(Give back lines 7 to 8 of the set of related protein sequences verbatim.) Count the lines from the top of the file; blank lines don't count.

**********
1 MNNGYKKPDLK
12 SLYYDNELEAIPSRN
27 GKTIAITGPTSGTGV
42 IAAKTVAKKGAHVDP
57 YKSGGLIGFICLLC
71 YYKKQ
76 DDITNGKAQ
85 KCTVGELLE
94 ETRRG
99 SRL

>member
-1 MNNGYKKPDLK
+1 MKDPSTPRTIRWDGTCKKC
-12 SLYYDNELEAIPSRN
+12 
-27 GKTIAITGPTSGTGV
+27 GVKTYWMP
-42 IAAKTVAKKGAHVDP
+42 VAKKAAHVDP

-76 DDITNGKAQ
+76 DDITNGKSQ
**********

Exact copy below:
76 DDITNGKAQ
85 KCTVGELLE